Tesla expects no deliveries in 2022, Q3 revenue misses expectations

Oct 19 (Reuters) – Tesla Inc (TSLA.O) Chief Executive Elon Musk said on Wednesday he did not expect the company to hit its vehicle delivery target this year, but played down concerns after the company’s revenue fell short of Wall Street expectations. Concerns about weak demand.

The billionaire told analysts on a conference call that demand was strong in the fourth quarter, addressing investor concerns that a weakening global economy and high prices for Tesla vehicles could hit buyers.

But he said some logistical challenges will persist, with deliveries rising below 50% in the fourth quarter, while production growth hit 50%.

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“I wouldn’t say we’re recession proof, but it’s certainly recession resilient,” he said.

Shares were down 4.3% in after-hours trading.

Tesla is expanding rapidly despite global economic turmoil, and investors are closely watching for signs that a cooling economy will hurt demand.

The company’s third-quarter automotive gross margin was 27.9%, below analysts’ expectations and down from 30.5% a year earlier.

Tesla’s third-quarter revenue of $21.45 billion was a record high but missed analysts’ expectations of $21.96 billion, according to IBES data from Refinitiv.

The company said its earnings had a negative foreign exchange impact of $250 million as the dollar strengthened against major currencies.

According to Tesla’s statement, “Rising raw material costs have impacted our profitability, as well as inefficiencies in our new plants in Berlin and Texas, as well as our new 4680 cells.” Musk added that production of 4680 cells is gaining momentum, although executive Andrew Baglino said, “We haven’t overcome the challenges ahead. There’s no doubt about it.”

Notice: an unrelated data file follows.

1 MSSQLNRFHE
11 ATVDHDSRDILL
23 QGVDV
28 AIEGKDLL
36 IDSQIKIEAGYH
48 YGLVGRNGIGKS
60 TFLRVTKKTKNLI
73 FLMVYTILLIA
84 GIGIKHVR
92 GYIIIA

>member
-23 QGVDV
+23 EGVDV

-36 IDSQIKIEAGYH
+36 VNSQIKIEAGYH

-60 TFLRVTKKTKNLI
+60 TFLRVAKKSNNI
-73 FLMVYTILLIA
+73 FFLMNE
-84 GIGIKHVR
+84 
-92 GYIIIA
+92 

Musk also said the company has the ability to make $5 billion to $10 billion in share repurchases pending board review and approval.

Paths to Apple’s Market Share

Earlier this month, Tesla said it delivered 35% more cars between July and September from the previous quarter, but the record number fell short of vehicle production and analysts’ estimates.

Shares in the electric-car pioneer have fallen about 50 percent from a record high in November as investors panic over a cooling global economy and Musk’s bid to buy social media company Twitter (TWTR.N).

Musk said on the conference call that he thinks Tesla will be worth more than Apple Inc (AAPL.O) and Saudi Aramco (2222.SE) combined. Tesla’s market cap is now less than $700 billion, compared with Apple’s $2.3 trillion and oil producer Saudi Aramco’s $2.1 trillion.

Analysts had expected Musk to express optimism about Tesla on the conference call. Musk has been struggling to raise cash to fund his $44 billion deal to take Twitter private. Some experts say Musk may need to sell about another $3 billion in stock to fund the deal after the earnings report.

Musk said on Wednesday he was excited about an imminent acquisition of Twitter Inc (TWTR.N) even though he and other investors overpaid for the social media company.

Musk also said that Tesla’s Cybertruck pickup truck is expected to enter production by the middle of next year, its heavy-duty semi truck will begin deliveries later this year, and sales in North America could reach 50,000 by 2024.

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Reporting by Akash Sriram in Bengaluru and Hyunjoo Jin and Noel Randewich in San Francisco; Editing by David Gregorio, Peter Henderson and Chris Reese

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